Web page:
Fernando Botero, Whose Robust, Sensual Style Belied a Sly Political Wit, Has Died

News of his passing was shared by Colombian president Gustavo Petro.

Fernando Botero during the presentation of the book Women of Botero in Madrid, Spain on October 9, 2018 Photo: Oscar Gonzalez/NurPhoto via Getty Images.

Fernando Botero, a world-renowned Colombian artist known for his bulbous figures and sensuous subject matter, died today in a Monaco hospital. He was 91. 

The cause of death was complications from pneumonia, his daughter, Lina Botero, told the Bogotá-based radio station Caraco. The news was later confirmed on social media by Colombian president Gustavo Petro, who called the artist “the painter of our traditions and defects, the painter of our virtues.” 

Across a seven-decade-long career, Bottero developed a style—sometimes referred to as “Boterismo”—that was unmistakably his own. His subjects, often middle-class laborers in moments of leisure or celebration, bore pinched facial features and plump frames. His depictions of food and land were similarly sumptuous. References to European art history shaped his painted scenes; so did a pair of competing impulses under the surface: humor and social critique.  

“Nobody believes me, but it is true. What I paint are volumes,” he said in a 2014 interview. “I am interested in volume, the sensuality of form.” 

Some critics dismissed his work as unserious or out-of-touch, but once established, the artist never lacked an audience. At the height of his career, Botero was one of the best-known—and wealthiest—artists in the world.  

Fernando Botero, Three Women Drinking (2006). Courtesy of the Athenaeum.

Fernando Botero, Three Women Drinking (2006). Courtesy of the Athenaeum.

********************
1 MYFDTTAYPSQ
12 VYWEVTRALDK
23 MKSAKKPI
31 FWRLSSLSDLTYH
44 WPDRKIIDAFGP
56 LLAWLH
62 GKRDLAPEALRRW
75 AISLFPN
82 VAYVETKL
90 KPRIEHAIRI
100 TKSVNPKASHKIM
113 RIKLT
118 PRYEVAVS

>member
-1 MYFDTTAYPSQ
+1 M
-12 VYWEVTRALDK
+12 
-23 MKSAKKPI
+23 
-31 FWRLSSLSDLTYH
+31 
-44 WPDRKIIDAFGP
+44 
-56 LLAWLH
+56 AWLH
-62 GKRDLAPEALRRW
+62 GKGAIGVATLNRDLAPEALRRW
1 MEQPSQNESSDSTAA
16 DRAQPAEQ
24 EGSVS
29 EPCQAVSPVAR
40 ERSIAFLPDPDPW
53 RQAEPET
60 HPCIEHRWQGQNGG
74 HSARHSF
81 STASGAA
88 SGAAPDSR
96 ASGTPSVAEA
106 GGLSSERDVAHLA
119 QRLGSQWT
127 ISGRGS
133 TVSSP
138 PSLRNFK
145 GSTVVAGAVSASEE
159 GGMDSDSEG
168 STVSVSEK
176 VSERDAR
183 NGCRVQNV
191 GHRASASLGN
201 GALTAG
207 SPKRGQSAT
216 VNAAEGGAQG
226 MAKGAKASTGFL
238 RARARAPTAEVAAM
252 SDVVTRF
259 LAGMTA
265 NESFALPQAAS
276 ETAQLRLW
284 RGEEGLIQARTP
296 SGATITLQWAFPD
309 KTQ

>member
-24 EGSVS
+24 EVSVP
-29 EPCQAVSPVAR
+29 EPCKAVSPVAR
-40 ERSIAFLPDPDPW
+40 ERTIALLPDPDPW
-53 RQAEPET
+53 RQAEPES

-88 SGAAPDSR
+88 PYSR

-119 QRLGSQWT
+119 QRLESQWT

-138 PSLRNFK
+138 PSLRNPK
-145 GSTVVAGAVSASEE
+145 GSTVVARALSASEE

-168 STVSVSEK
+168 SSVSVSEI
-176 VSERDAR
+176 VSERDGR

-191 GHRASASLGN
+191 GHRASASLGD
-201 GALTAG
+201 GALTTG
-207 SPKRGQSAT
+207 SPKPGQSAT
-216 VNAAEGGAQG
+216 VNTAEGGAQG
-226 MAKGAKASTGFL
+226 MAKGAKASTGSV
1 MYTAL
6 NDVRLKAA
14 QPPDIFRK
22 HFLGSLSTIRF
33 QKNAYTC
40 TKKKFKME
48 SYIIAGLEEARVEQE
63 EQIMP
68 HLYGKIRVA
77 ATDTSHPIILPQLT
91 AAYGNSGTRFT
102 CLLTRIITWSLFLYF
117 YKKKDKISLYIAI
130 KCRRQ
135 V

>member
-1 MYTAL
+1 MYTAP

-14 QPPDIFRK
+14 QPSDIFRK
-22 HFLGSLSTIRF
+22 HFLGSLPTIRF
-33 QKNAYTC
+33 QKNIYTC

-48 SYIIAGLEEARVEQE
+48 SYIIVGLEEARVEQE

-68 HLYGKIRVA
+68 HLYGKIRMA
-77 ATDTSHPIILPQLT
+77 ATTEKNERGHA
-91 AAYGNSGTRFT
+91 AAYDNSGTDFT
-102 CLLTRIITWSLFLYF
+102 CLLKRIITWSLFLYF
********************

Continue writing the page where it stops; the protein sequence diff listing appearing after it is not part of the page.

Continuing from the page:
Fernando Botero Angulo was born on April 19, 1932, in Medellín, the second of three sons. His father, a traveling salesman, died when he was four, leaving a vacuum later to be filled by his uncle. An early interest in bullfighting later gave way to a passion for the arts. By age 16, he was making illustrations for a local newspaper. 

In 1951, the artist moved to Bogotá, where he had his first solo show, then to Madrid to study at the Royal Academy of Fine Arts of San Fernando. Stints in Paris and Florence came next as he soaked up the kind of canonical European art to which he lacked access growing up. 

The artist married his first wife, Gloria Zea, during his travels. The duo returned to Bogotá in 1958 with three children: Fernando, Lina, and Juan Carlos. The pair divorced in 1960 and Botero moved to New York, where he began painting employing the kind of curvaceous forms that would soon become his signature. 

In 1970, he had a son, Pedro, with his second wife, Cecilia Zambrano. The child died in a car accident in 1974—an event that would cast a pall over his work and personal life for years afterward. Later that decade, he started producing large-scale sculptures of his rotund figures, eventually installing examples in prominent locations around the world, such as New York’s Park Avenue and Medellín’s San Antonio Plaza. 

The latter location, where Botero’s bronze Bird of Peace sculpture is installed, was targeted in a terrorist attack in 1995. Twenty-two pounds of dynamite left at the artwork’s base exploded during an outdoor concert, resulting in more than two dozen deaths. After the incident, the artist insisted on keeping the damaged sculpture on site, a reminder of the lives lost. In 2000, he installed an identical piece next to it.  


Fernando Botero, Abu Ghraib 43 (2005).
Courtesy Marlborough Gallery.

One of Botero’s most impactful bodies of work came late in his career. In 2005, he debuted a suite of paintings based on photographs of American military members abusing prisoners at Abu Ghraib prison in Iraq. Whereas many of the artist’s previous efforts were met with mixed reviews, the Abu Ghraib series arrived to near-universal acclaim, recasting Botero as a deft observer of political violence.  

“These paintings do something that the harrowing photographs taken at Abu Ghraib do not,” New York Times critic Roberta Smith wrote at the time. “They restore the prisoners’ dignity and humanity without diminishing their agony or the injustice of their situation.” Smith argued that the paintings “hold art and politics in balance, creating the needed buffer to help us face the unbearable and maintain some hope. 

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